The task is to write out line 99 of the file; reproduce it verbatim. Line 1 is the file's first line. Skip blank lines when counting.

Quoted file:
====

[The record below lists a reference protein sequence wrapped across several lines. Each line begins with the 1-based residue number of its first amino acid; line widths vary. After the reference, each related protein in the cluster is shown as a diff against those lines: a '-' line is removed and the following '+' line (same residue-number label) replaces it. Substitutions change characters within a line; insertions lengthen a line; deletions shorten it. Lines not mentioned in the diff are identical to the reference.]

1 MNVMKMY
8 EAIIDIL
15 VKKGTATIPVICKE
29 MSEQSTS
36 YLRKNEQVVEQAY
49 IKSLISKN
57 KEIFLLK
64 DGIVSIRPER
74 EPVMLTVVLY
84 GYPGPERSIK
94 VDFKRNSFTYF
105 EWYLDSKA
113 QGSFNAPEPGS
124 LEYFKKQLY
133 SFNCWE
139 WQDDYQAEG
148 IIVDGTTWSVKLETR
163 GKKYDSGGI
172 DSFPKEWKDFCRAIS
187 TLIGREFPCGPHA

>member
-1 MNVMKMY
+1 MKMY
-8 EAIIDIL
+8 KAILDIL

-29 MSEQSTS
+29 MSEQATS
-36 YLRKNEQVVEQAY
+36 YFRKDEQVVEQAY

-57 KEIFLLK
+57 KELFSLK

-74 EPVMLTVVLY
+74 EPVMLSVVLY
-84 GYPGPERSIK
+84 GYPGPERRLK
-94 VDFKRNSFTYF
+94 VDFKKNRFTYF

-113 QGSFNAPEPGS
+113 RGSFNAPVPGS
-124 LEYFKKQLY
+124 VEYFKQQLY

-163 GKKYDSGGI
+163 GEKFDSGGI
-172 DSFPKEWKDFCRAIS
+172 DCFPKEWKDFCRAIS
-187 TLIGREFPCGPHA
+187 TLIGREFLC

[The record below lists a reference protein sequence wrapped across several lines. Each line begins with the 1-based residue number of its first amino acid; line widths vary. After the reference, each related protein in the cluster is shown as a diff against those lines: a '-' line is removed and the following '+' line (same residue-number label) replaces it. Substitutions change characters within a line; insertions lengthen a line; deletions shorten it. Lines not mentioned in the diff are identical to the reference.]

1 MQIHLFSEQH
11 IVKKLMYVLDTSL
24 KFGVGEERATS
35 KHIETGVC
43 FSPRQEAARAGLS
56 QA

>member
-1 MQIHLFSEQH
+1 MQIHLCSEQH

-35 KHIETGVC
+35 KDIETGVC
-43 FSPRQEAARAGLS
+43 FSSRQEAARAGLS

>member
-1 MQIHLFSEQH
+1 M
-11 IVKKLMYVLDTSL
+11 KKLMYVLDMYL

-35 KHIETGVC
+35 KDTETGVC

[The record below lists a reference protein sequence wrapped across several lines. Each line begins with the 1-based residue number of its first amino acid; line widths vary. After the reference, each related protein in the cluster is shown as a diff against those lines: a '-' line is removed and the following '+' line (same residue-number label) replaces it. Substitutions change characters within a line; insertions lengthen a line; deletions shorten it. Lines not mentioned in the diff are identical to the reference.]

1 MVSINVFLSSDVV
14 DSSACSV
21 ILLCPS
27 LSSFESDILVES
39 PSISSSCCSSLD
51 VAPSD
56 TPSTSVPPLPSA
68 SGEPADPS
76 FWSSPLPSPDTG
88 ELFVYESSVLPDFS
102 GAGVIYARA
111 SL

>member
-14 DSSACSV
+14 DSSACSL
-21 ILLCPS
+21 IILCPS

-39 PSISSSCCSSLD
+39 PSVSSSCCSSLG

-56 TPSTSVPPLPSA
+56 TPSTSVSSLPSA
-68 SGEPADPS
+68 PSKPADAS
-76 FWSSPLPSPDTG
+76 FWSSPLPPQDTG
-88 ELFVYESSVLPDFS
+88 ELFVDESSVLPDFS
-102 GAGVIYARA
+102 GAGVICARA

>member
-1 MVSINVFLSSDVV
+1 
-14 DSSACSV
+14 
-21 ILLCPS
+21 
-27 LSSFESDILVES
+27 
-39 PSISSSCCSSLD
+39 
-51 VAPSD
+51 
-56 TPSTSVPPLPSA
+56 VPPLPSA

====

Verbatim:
+102 GAGVICARA